Before the twentieth century, watershed management in most Ghanaian communities relied solely on religious-based restrictions such as the use of taboos and sacred groves, to deter people from encroaching on watersheds. However, the advents of Christianity, western education, and urbanization, and the desire to develop the resources of the country have reduced the effectiveness and respect for traditional restrictions for the protection of the environment. Also, customary administration over watersheds has had a lot of challenges in evaluation and assessment of environmental damages, enforcement of laws to bring illegal land users to book, and integrating the rights of land users with policies on regulation and management. In the face of these numerous problems in the reliance on customary laws and practices, several watershed management policies have been consolidated with other key water sector policies such as the Water Use Regulation LI 1962, the Integrated Water Resource Management Policy (IWRMP) of 1996 and the National Water Vision Policy of 1997to streamline the administration over local watersheds. Despite these policies, many watersheds are still under the threat of degradation. This study identifies the reasons why the government has become unsuccessful to manage watersheds in the country. It used the Inchaban Watershed as a case, and solicited information using in-depth interviews and focus group discussions from 41 stakeholders or respondents who were selected purposively. The results of the study revealed that capacity of the management institutions to enforce the laws and policies set out by government was challenged due to problems of legal pluralism posed by local chiefs, some management and other institutions as well as individual local users of the Inchaban Watershed.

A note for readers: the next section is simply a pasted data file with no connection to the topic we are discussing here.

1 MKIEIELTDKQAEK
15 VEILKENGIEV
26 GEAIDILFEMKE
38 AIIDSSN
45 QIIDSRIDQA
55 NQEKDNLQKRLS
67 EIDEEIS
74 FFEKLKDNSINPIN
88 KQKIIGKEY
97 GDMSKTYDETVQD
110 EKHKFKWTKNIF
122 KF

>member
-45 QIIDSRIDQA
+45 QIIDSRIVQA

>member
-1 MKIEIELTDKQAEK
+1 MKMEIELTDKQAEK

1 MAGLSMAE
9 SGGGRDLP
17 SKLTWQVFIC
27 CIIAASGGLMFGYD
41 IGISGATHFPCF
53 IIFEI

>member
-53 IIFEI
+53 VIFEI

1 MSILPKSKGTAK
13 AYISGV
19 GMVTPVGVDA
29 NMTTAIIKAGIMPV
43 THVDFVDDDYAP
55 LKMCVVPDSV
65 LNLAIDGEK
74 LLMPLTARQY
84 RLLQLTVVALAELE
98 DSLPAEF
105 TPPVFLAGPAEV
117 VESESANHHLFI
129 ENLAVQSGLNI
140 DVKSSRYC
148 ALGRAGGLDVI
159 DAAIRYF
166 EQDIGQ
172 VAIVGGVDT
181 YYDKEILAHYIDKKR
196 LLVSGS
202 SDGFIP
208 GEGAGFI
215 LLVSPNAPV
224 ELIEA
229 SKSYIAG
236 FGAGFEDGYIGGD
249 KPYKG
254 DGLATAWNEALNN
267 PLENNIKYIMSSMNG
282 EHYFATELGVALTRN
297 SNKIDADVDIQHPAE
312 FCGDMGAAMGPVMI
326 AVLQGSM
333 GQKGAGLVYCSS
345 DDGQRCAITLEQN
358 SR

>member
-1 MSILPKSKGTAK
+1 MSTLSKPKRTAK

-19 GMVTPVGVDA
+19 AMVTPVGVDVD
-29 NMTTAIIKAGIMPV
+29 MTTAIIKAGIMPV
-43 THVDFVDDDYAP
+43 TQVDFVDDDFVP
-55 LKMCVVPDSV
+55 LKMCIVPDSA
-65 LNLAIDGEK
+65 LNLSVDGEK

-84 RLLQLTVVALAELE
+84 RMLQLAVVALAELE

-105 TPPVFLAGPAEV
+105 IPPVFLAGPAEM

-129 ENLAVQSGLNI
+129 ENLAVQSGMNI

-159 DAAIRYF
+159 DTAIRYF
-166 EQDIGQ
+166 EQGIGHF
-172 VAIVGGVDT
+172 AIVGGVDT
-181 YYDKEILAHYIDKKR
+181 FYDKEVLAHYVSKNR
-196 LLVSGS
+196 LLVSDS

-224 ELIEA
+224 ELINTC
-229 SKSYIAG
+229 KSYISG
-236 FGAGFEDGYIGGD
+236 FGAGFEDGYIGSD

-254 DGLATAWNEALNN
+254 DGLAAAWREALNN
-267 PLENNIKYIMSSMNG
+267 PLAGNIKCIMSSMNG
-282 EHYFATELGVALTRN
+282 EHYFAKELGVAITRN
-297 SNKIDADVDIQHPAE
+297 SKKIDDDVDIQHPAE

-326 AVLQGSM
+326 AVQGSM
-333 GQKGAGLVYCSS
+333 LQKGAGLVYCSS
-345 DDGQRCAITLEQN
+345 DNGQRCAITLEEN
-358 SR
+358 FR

Key words: Watershed management, management institutions, user institutions, policies, Inchaban Watershed, Ghana.
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